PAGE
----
Artist Interview with Peter Horridge
16 March 2023
As a leading practitioner in lettering and typography, it doesn’t get much better than multi-award-winning calligraphic rebrands and history-marking emblems for Kings Charles III. But Peter Horridge, a graphic artist from Lancashire, remains ever so humble and appreciative of his triumphant career. He’s the man to go to for crest, lettering and calligraphy designs, delivering timeless and unique work each time. We caught up with Peter to find out to whom he owes his creativity, his dream commission, and how he developed his signature style known and adored by so many today.
How often do you pick up a pencil?
Every day pretty much, it’s still an important part of my repertoire.
To whom do you owe your creativity, are you from a creative family or the odd one out?
Certainly the odd one out. I’ve always thought I got some of my creativity from my Mother’s side, my Grandfather and her brothers were very musical and one of them did a lot of drawing. Apart from that Mum and Dad were always a bit perplexed by it!
You are a member of the Letter Exchange, a collective of professionals interested in all things letter-based. When did your fascination with lettering first arise and is there a particular lettering designer that sparked your curiosity?
At art college, I had a tutor the great Tony Forster, who opened my eyes to the whole lettering/calligraphy thing through his own work. That’s where it all started and that part of every design brief I subsequently tackled, it became my primary focus. I wanted to be the specialist!
What type of lettering arrangement is a Peter Horridge lettering arrangement? How did you develop your signature style and how does it differ from when you first started?
Classic and timeless have always been my aim, with a beautiful flow. Having said that, I’ve attempted most styles over the years. Early pieces were done in the pursuit of “creative lettering” and numerous different briefs but that kind of work fell away to a growing reputation and request for my classic calligraphic style based on the design and use of fine script and nibs. This also led to illustrations using the same calligraphic line quality.
Congratulations on your part in the AHEAD Asia Awards for the Carlyle and Co rebrand. Can you touch on this project, commenting on your involvement, and how you developed the signature logo design for Carlyle & Co?
Thank you! It started with the logo for which I did an exploration of different script styles. ”My brief”, the club, is related to the Carlyle Hotel in New York so included were some fairly classic versions, but the ones I did use a loose brush style hit the spot as the club is fairly wacky and unusual so it was a nice progression from the NY Hotel. I then crafted and developed the essence of the brush characteristics to the logo and expanded the styling into illustrative icons, a crest and a font to complete an across-the-board statement.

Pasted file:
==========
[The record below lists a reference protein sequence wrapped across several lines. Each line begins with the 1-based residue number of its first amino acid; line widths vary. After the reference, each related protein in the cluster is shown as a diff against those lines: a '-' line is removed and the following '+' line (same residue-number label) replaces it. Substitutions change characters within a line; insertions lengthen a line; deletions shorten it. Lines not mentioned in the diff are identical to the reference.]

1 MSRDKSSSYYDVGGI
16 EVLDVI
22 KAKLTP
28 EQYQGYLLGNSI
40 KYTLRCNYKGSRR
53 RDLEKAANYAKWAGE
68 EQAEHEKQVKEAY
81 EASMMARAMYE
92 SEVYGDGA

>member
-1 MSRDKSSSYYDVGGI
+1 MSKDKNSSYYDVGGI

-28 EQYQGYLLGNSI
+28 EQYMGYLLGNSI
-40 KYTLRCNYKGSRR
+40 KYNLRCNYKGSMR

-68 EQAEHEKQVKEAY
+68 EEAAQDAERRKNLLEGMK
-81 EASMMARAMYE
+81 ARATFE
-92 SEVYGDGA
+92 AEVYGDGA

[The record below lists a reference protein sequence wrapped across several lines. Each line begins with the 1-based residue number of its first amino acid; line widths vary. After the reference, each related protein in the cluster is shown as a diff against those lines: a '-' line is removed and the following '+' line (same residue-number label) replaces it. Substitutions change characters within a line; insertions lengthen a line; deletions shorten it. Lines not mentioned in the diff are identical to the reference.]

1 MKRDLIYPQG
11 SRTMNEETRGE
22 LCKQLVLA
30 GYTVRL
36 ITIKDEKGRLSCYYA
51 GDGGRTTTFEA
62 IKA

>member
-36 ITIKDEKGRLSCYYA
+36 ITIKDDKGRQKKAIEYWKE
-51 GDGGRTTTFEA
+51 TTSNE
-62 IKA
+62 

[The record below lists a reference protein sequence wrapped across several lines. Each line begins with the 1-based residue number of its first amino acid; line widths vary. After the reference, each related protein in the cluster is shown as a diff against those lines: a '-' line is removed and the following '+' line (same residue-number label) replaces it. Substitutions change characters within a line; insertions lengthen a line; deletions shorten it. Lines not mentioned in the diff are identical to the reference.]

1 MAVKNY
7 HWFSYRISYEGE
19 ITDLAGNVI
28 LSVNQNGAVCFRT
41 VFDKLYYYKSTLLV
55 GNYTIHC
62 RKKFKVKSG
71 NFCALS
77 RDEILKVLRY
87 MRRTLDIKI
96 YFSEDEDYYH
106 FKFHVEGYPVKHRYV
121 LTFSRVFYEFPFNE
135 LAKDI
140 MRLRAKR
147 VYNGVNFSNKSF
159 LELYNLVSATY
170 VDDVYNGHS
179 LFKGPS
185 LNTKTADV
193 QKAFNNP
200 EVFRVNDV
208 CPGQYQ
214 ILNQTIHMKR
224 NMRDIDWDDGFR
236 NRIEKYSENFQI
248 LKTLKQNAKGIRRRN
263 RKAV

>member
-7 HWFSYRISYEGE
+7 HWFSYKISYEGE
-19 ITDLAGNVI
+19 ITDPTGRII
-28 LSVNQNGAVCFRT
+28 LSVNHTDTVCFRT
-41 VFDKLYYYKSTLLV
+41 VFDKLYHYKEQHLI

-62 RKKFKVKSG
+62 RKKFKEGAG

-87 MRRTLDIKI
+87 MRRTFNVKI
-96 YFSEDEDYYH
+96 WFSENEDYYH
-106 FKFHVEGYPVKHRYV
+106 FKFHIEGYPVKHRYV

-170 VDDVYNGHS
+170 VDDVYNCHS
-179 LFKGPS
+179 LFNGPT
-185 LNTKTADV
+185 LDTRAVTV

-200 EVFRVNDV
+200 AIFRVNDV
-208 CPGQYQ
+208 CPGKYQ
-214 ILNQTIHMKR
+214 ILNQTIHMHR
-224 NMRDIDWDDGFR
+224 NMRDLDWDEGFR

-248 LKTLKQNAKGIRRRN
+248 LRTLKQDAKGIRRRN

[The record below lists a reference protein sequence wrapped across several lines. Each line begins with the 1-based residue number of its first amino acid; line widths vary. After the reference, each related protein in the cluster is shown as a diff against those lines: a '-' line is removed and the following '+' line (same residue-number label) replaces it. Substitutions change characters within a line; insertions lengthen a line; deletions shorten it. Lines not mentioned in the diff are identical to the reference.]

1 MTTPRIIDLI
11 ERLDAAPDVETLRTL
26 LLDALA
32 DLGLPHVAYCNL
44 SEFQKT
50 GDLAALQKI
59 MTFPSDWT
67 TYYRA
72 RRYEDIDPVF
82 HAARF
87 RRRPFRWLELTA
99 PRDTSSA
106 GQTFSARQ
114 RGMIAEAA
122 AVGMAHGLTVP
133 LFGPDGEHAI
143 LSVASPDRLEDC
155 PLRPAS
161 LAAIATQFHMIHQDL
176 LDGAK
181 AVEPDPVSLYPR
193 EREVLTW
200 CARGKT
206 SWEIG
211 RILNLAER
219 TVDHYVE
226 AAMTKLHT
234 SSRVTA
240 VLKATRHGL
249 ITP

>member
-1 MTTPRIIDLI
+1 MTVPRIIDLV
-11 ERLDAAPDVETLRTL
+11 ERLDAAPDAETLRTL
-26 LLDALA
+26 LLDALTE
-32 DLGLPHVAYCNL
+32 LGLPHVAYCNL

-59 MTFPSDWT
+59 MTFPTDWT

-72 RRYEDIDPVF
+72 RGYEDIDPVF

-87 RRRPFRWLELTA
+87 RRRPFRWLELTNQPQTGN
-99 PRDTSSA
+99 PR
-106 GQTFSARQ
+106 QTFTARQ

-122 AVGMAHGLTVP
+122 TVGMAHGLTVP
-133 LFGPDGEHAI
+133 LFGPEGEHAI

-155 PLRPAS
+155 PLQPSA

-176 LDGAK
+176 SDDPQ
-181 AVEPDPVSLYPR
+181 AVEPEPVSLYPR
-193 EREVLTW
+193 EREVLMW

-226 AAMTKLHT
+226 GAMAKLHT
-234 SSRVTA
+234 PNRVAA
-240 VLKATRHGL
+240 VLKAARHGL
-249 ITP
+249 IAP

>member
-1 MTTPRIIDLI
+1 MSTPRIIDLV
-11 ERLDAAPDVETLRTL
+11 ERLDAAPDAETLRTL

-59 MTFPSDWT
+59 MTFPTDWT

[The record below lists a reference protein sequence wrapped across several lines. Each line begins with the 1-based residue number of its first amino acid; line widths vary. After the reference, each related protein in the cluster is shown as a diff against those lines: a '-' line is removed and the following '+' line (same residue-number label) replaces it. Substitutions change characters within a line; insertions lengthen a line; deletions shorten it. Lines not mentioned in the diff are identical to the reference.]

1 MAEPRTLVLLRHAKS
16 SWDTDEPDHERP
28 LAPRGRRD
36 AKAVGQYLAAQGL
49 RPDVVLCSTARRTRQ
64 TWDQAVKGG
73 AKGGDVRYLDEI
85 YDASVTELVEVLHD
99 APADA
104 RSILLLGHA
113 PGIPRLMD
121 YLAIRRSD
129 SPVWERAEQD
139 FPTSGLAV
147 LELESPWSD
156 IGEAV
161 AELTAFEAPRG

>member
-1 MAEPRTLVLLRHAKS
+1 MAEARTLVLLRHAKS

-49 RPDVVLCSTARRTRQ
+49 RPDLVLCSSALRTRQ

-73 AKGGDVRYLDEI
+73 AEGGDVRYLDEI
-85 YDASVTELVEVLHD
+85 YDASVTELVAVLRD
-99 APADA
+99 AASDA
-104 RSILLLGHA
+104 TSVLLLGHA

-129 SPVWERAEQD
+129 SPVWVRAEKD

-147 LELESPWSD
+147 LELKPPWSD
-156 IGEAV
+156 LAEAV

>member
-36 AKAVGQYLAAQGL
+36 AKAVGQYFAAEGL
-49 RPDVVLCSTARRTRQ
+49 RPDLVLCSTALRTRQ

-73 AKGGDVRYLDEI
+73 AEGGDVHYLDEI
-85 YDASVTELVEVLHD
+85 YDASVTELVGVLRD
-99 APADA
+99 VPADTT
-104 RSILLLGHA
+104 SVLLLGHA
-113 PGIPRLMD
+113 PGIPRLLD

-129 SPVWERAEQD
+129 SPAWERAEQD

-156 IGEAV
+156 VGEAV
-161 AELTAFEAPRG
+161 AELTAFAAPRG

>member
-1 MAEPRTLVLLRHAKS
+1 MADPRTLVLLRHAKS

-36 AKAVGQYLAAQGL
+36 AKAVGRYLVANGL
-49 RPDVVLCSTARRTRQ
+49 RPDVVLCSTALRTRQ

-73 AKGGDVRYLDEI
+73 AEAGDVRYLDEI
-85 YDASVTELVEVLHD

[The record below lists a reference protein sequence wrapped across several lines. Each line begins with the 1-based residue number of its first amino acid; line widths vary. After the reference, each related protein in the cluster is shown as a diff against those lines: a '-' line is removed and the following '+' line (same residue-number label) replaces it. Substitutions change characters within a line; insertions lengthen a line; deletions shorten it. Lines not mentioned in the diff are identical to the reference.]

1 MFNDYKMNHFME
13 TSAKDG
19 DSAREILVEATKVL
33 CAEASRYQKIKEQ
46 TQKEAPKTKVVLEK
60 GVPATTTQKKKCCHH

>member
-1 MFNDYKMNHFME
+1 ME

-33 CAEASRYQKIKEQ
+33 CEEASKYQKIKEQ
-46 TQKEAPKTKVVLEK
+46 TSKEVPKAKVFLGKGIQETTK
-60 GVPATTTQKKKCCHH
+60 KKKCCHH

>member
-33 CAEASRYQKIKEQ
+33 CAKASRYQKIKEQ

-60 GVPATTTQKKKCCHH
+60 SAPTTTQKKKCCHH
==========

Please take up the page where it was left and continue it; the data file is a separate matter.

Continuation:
Only 2 months into 2023 and you have a royal emblem under your belt! What does it mean to you as a leading designer with years of experience, to be involved in creating a piece of art to mark and celebrate a moment in history?
For me it means a lot, it’s almost like a seal of approval and a confirmation that what I’ve been doing all these years is ok! I’ve done some pretty big jobs but one phrase I’ve trotted out lately is “can it get much bigger than this?“. I realise not everyone would be turned on by this but it’s been quite exciting… for me!
You have worked on such a diverse and impressive selection of projects over your career, recently you designed the new monogram and logotype for the National Portrait Gallery, this and the Kings Coronation emblem are such prestigious projects. Do you still get excited working on lesser-known brands? What would be your ultimate commission?
Yes, it’s not all about the big ones, producing a lovely job is still the driver, the more interesting the better and now I have the advantage of being able to take more time over them which at one time I didn’t have that luxury, I tried to do it all.
The ultimate commission is difficult, I’m still surprised by the unimagined briefs I sometimes get so maybe it’s still out there… I am an eternal optimist. It would be great to do something that enlarged on a wall or something large scale. Posters maybe. I think that’s why I’ve tried to get into limited-edition prints and similar kinds of wall art. And years ago in the days of vinyl (I know it’s made a comeback!), I always fancied doing record covers.
Your incredibly elegant lettering for a certain music streaming platform is so striking, do you enjoy combining letter forms and photography/illustrations? Is it challenging to get the balance right?
Yes, the combination is exciting, flat artwork floating above a three-dimensional image and interacting I always find intriguing, moving on different planes. I didn’t find the one you mention too difficult, it helps to have an image to work around.
We’d love to see a picture of your studio…
Feeling inspired? Head to Peter's portfolio now...